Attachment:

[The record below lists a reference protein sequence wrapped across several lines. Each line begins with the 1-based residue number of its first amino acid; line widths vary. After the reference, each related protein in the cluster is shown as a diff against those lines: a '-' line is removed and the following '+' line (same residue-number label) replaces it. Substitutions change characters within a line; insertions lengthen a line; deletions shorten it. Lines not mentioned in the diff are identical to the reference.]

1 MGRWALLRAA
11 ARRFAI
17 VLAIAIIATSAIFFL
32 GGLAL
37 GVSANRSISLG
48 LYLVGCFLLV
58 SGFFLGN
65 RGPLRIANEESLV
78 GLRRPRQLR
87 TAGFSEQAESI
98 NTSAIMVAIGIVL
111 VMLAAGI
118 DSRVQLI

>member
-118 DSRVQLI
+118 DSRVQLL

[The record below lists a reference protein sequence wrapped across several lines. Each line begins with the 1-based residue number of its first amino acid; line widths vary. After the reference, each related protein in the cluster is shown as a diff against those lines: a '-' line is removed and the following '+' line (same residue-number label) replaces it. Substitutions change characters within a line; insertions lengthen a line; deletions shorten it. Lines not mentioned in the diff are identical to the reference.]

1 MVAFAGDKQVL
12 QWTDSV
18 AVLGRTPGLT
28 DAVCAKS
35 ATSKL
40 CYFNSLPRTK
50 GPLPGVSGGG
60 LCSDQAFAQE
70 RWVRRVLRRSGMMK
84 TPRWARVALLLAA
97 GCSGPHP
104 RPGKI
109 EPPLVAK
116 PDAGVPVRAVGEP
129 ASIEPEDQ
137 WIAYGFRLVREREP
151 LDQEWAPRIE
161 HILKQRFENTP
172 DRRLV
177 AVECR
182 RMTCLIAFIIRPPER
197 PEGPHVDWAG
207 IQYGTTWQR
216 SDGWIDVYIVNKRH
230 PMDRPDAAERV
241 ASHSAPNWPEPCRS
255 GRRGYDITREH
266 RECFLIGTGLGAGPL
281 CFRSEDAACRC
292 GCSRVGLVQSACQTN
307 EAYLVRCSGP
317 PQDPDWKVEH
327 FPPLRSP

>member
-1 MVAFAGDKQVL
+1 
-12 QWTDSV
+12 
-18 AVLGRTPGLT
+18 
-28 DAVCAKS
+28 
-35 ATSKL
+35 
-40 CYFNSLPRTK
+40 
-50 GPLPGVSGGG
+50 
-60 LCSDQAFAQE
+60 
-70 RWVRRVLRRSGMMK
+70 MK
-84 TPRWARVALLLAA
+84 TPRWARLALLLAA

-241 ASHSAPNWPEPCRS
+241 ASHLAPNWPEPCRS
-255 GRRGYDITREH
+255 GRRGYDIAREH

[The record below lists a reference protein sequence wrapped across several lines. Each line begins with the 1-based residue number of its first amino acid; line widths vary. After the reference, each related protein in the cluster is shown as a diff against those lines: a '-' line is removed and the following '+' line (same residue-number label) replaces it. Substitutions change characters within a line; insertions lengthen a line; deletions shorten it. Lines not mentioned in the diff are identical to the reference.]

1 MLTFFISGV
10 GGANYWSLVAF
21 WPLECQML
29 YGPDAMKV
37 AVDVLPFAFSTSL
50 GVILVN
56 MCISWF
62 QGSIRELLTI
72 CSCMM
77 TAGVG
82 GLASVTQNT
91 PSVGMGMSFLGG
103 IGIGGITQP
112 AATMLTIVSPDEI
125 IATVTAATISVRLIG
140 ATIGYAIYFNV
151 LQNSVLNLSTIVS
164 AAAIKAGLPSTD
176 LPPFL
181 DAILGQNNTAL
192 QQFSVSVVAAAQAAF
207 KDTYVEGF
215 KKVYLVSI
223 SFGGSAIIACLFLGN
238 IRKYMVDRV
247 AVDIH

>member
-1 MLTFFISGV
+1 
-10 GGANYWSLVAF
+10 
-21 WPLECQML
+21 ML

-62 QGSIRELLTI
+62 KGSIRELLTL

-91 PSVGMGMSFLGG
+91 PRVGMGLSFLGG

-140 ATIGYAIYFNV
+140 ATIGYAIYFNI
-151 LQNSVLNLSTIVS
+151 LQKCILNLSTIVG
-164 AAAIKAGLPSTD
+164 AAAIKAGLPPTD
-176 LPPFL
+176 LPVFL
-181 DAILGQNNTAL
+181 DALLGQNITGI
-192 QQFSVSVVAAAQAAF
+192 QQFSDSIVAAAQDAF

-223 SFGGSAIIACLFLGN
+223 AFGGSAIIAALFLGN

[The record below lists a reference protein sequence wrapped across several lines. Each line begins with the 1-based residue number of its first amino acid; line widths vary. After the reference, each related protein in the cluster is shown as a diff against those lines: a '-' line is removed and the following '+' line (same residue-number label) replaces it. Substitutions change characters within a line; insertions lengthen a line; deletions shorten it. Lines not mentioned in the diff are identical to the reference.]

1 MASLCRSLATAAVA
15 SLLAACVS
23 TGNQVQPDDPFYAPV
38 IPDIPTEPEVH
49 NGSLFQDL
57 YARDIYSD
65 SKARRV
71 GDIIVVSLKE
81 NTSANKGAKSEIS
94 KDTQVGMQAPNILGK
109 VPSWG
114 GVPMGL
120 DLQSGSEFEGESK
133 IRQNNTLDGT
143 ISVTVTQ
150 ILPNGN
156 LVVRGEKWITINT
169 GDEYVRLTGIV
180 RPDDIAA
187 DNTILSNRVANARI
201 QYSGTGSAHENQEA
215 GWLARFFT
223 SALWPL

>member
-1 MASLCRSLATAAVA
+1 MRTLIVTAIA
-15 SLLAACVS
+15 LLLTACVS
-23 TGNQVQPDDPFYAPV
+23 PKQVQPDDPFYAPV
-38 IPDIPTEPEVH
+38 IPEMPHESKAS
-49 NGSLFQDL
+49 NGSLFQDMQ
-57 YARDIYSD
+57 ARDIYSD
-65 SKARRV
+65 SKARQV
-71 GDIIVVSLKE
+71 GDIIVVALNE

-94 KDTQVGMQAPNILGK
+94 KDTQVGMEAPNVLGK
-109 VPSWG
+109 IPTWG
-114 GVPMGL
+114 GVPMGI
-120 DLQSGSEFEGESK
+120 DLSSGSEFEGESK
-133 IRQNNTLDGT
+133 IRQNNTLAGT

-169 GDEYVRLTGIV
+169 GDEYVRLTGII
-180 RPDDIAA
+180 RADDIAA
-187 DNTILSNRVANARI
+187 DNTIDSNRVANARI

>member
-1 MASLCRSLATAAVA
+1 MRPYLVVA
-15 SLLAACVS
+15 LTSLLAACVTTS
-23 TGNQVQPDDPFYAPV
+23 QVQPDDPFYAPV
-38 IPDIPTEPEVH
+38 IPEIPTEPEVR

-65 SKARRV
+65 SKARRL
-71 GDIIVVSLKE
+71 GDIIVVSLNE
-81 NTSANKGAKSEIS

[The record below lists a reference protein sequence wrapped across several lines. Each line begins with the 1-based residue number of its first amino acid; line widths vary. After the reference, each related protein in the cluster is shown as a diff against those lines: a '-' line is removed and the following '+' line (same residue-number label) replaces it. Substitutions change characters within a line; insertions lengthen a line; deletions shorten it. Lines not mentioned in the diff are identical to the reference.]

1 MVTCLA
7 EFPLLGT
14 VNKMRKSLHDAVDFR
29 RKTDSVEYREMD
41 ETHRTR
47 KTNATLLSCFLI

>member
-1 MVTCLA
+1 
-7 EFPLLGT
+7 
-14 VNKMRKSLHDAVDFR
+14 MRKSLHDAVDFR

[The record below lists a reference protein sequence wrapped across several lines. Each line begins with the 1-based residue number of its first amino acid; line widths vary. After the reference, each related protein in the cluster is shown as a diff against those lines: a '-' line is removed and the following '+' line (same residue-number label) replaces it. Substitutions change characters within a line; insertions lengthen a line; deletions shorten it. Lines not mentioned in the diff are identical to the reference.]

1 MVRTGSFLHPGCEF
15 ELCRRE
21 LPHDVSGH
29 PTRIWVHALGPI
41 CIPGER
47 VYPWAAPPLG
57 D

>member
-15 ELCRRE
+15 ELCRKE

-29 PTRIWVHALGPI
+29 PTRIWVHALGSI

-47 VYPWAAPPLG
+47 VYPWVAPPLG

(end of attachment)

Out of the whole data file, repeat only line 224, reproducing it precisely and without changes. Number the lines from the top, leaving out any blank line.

+15 ELCRKE